"The Federal government already hands fossil fuel companies more than $7 billion a year in corporate subsidies related to their production on federal lands and waters," the advocacy group pointed out in a blog post. "For onshore oil, gas and coal production, that includes a giveaway of more than $3.3 billion from below-market royalty rates, unpaid and foregone royalties, inadequate permitting fees, and below-market lease rental rates. And American taxpayers are cheated out of $2.2 billion each year in lost royalties from offshore drilling because of 'royalty relief,' which exempts roughly 20 percent of oil and gas production in the Outer Continental Shelf from paying royalties."
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Bernice Dapaah calls bamboo "a miracle plant," because it grows so fast and absorbs carbon. But it can also work wonders for children's education and women's employment – as she's discovered.
These are the world's most bicycle-friendly cities. Statista<p>"The reason we use bamboo to manufacture bicycles is because it's found abundantly in Ghana and this is not a material we're going to import," says Dapaah, one of the World Economic Forum's Young Global Leaders.</p><p>"It's a new innovation. There were no existing bamboo bike builders in our country, so we were the first people trying to see how best we could utilize the abundant bamboo in Ghana."</p>
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Supporting Students<p>Besides encouraging Ghanaians to swap vehicles for affordable bikes, Ghana Bamboo Bikes Initiative is helping students save time on walking to school so they have more time to learn.</p><p>Each time they sell a bike, they donate a bike to a schoolchild in a rural community, who might otherwise have to walk for hours to get to school.</p><p>Dapaah knows how transformative a shorter journey to school can be to academic performance. She grew up living with her <a href="https://www.youtube.com/watch?v=sb3joGYmx9A&feature=emb_logo" target="_blank">grandpa, a forester in a rural part of the country</a>.</p><p>"We had to walk three and a half hours every day before I could go to school. He later bought me a bike, so I finished senior high and wanted to go to university."</p><p>The experience inspired her to launch Ghana Bamboo Bikes Initiative with two other students at college.</p><p>"When we started this initiative, I looked back and said, when I was young, I had to walk miles before I could get to school, and sometimes if I was late, I was punished.</p><p>"Why don't we donate bikes for students to encourage them to study and so they can have enough time to be on books."</p><p>To date, they have sold more than 3,000 road, mountain and children's bikes – and Dapaah says they plan to donate <a href="https://www.entrepreneur.com/video/350343" target="_blank">10,000 bikes to schoolchildren over five years</a>.</p>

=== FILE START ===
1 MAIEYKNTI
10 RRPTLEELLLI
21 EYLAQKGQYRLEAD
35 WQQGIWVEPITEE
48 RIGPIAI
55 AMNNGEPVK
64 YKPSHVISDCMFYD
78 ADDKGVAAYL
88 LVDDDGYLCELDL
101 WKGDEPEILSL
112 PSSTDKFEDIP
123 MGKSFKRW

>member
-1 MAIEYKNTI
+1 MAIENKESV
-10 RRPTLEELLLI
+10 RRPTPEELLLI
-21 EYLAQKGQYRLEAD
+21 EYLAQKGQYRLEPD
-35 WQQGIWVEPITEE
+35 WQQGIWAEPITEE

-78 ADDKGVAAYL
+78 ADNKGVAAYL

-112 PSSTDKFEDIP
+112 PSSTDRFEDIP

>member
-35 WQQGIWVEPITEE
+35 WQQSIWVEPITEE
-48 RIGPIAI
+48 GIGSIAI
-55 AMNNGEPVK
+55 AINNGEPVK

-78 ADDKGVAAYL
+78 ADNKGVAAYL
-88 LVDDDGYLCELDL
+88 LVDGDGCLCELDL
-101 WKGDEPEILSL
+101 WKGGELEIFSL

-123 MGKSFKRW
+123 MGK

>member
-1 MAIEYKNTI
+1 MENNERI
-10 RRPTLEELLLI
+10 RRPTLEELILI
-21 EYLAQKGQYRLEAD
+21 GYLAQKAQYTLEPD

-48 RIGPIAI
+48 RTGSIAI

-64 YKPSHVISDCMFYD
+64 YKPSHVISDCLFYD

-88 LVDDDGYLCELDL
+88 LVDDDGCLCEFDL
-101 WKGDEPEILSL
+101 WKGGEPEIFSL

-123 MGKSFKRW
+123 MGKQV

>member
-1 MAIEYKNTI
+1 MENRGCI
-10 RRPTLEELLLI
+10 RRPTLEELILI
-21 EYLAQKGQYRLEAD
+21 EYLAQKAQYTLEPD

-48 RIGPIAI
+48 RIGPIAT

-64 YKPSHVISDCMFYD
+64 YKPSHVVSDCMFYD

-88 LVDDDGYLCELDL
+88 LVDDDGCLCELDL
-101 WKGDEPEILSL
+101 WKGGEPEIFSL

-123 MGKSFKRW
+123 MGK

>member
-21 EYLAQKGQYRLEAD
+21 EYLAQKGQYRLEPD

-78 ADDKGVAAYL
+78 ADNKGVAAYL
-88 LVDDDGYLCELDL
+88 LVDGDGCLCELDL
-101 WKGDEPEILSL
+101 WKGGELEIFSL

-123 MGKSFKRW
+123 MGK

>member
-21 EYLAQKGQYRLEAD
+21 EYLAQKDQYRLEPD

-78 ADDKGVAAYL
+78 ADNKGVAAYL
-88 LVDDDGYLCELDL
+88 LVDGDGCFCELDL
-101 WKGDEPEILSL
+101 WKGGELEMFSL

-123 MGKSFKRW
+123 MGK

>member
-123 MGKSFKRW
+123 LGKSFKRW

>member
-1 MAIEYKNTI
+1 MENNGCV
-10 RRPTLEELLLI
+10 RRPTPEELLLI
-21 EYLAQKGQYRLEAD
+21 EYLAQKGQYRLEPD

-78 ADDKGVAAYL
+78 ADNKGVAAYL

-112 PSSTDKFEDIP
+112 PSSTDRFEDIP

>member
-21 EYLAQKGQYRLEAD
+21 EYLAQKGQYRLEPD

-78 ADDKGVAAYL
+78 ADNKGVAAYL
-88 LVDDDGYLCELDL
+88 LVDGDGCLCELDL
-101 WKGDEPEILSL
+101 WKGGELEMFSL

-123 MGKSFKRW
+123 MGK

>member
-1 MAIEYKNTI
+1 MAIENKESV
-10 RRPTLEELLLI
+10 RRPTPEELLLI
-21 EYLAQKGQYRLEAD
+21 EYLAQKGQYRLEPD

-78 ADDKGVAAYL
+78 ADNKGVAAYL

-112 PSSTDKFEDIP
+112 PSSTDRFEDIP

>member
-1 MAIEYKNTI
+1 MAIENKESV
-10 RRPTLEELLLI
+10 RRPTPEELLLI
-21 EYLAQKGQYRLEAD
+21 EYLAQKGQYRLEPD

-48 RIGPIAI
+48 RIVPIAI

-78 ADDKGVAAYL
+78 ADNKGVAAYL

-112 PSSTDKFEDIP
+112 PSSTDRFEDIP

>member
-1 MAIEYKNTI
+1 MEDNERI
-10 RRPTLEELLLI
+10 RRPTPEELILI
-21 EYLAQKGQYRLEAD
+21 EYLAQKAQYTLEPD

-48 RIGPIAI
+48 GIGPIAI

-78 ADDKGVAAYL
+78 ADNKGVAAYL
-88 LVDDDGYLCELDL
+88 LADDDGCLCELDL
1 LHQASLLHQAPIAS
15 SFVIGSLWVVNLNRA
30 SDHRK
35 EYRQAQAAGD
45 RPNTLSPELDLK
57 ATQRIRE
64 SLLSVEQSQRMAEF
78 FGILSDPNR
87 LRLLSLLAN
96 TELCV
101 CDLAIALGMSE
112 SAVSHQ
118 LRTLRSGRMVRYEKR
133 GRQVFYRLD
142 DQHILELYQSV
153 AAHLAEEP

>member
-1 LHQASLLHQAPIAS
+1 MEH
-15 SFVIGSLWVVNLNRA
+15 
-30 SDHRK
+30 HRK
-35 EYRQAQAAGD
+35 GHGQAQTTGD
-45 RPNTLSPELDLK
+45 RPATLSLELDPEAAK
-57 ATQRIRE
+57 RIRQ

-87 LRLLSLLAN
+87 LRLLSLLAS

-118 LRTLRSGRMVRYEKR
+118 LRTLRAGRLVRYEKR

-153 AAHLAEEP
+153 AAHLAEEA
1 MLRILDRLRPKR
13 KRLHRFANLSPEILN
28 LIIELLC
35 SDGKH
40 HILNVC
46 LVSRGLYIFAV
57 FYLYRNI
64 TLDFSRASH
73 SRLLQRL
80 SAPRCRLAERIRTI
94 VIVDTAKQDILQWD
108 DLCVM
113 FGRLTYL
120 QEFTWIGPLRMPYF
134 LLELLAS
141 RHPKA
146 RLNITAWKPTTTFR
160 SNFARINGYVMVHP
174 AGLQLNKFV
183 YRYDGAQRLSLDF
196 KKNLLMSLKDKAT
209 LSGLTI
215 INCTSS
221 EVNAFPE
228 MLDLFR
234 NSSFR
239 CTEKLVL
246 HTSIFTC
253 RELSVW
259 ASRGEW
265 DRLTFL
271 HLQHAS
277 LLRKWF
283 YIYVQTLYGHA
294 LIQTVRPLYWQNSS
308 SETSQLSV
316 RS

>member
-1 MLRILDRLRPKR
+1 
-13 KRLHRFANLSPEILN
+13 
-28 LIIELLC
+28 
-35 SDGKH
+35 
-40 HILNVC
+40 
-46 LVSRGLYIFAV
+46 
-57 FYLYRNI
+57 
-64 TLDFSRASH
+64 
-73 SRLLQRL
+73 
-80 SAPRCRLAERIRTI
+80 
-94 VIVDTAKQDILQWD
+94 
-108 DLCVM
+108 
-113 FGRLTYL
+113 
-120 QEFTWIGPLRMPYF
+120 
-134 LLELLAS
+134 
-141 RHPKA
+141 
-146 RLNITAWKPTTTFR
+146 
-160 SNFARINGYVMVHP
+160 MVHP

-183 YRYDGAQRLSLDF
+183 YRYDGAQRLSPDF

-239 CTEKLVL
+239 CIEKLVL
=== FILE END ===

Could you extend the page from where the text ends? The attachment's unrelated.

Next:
Empowering Women<p>The enterprise is also providing local jobs. It teaches young people to build bikes, particularly women and those in rural communities, where jobs can be scarce. More than 50% of people they have trained are women.</p><p>Dapaah says they want to boost the number of people they employ to 250 over the next five years and they are looking to partner with NGOs to build a childcare facility so mothers can continue to work.</p>
Reducing Emissions<p>By promoting a cycling culture in Ghana, Dapaah says they're also committed to reducing emissions in the transport sector and contributing to the UN's Sustainable Development Goals.</p><p>"I love the idea of reusing bamboo to promote sustainable cycling. People want to go green, low-carbon, lean-energy efficient," she says.</p>